Seeing Things Through A Seattle Scope

by | Apr 15, 2013

Since moving to Oregon in August 2008, I have had the extreme good fortune to spend my birthday celebrations with friends and family, mostly in pursuit of wine and food.

This year, Darby and I motored to Seattle early on the 4th. After a morning business meeting and a light lunch on Capitol Hill, we checked in to Hotel Vintage Park (one of three Kimpton properties in the city), before walking over to Seattle Art Museum during First Thursday proceedings. Soon thereafter, the Newmans swooped in to pick us up for the much anticipated birthday dinner in Ballard.

By the way, it is a real honor to travel to another great American city and enjoy a birthday dinner for eight.

When we got to The Walrus and the Carpenter, a tiny room for Seattle’s most popular oyster bar, we were told the wait would be two hours. Normally, that means one hour. On this night the hostess was a woman of her word. It took two hours and fifteen minutes to get seated. Thankfully, an accommodating bar up the historic Ballard street hosted us while we waited to dine on local edibles from the sea.

Writing about Seattle as a Portland resident is kind of like writing about your beautiful “Prom Queen” sister. You either come off as adoring, or bitter.

A year ago, at another fine dining establishment in San Francisco, Darby and I had a great time with three NorCal friends. Our friend Andy spoke about how “abundance mentality” is prevalent in California, while “scarcity mentality” tends to preside in Oregon. The conversation has stayed with me ever since.

Seattle clearly weighs in as an abundance heavyweight. It is an opulent city on seven hills. Part Minneapolis high design, another part San Francisco funky. I have heard mention of the “Seattle freeze,” but I do not encounter cold shoulders there. I find the people friendly and willing to engage in frank discussion, which of course, I appreciate immensely.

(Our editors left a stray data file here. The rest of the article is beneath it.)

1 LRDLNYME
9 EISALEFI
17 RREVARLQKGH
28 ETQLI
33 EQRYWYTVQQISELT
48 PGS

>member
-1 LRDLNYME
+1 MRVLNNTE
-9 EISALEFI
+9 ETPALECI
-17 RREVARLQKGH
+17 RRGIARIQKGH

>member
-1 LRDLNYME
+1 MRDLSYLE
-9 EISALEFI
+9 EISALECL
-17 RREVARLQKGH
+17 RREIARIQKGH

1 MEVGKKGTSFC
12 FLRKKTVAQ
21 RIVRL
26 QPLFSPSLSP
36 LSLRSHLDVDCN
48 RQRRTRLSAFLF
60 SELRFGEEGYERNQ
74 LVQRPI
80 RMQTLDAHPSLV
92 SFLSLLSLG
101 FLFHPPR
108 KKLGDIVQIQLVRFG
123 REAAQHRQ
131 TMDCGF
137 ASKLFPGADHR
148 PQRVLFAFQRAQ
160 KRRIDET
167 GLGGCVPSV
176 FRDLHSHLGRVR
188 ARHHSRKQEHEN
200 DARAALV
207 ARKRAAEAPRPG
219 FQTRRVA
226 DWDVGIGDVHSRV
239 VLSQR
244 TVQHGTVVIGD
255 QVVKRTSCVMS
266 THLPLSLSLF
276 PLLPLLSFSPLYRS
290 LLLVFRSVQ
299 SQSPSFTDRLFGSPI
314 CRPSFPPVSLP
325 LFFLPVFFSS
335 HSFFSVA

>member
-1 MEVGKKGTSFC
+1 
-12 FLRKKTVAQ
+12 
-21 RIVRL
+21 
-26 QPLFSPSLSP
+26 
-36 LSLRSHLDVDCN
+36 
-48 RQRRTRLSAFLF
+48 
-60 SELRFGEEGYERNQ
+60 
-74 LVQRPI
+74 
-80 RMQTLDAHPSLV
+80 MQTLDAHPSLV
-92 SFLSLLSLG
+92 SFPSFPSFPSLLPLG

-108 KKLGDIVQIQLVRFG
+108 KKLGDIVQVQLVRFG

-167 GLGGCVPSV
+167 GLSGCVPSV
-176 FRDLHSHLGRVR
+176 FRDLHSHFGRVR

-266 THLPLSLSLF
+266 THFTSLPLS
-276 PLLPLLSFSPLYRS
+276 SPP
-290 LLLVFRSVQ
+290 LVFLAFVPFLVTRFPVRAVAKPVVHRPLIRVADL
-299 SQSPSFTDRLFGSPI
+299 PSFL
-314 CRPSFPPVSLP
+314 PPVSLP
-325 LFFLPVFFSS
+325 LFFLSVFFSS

I suspect the very things that make Seattle attractive to me, are the things many Portlanders and Oregonians reject outright. As one good friend here told me last week, “Oregonians don’t want (that kind of) progress.” Right. And this is what makes Portland, Portland and Oregon, Oregon. Unlike Seattle and San Francisco, Portland is tucked away, 60 miles upriver from the coast and the world beyond. The city is also nestled in a valley and protected by a wall of western hills and Forest Park green space. To say Portlanders have a fortress mentality may be a bit extreme, but it is also true to some degree.

Of course, Portlanders and Oregonians do have something to protect. Few would argue otherwise. My interest here, in this geo-cultural exploration of three West Coast cites, is mostly about alignment and how we might reposition ourselves as a community. The “G” word, Growth, is seen as an impolite intrusion in Oregon — a reduction of green space and an increase in traffic, pollution and noise. Yet, growth simply is. There’s no way to stop it, and even with an urban growth boundary, there’s no way to maintain a psychic gate around this precious place. The question is how might Oregonians better align themselves with this planetary force?

Urban planners, economists, engineers and politicians have some good answers, but no one group of thinkers or doers has all the answers. The problem however is well documented. The median income for a Seattle family – $91,300 – is nearly half as much more than the family income in Portland of $63,400. To me, that’s a startling difference for two cites 167 miles apart from each other. Also, one in 20 Seattle homes is valued at more than $1 million. In Portland, the ratio is 1 in 100.

If we are to believe the management guru and best-selling author, Steven Covey, “abundance mentality” is something we can choose to consciously manage for personal gain. It stands to reason then, that the people of a city or state might also invite abundance into their lives for the betterment of the community. Too bad there’s no on-off switch to go from scarcity to abundance in a flash. Like most good things, it’s a process that takes commitment, a plan of action and time.